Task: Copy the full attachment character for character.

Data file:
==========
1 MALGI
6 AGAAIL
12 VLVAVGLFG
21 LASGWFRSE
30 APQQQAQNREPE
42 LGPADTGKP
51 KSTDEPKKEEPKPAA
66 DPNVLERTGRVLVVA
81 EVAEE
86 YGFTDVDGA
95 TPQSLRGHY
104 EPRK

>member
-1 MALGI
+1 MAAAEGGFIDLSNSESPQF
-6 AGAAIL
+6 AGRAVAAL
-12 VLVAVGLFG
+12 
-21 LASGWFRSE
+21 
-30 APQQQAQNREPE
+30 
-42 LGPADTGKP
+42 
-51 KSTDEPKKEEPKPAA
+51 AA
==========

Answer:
1 MALGI
6 AGAAIL
12 VLVAVGLFG
21 LASGWFRSE
30 APQQQAQNREPE
42 LGPADTGKP
51 KSTDEPKKEEPKPAA
66 DPNVLERTGRVLVVA
81 EVAEE
86 YGFTDVDGA
95 TPQSLRGHY
104 EPRK

>member
-1 MALGI
+1 MAAAEGGFIDLSNSESPQF
-6 AGAAIL
+6 AGRAVAAL
-12 VLVAVGLFG
+12 
-21 LASGWFRSE
+21 
-30 APQQQAQNREPE
+30 
-42 LGPADTGKP
+42 
-51 KSTDEPKKEEPKPAA
+51 AA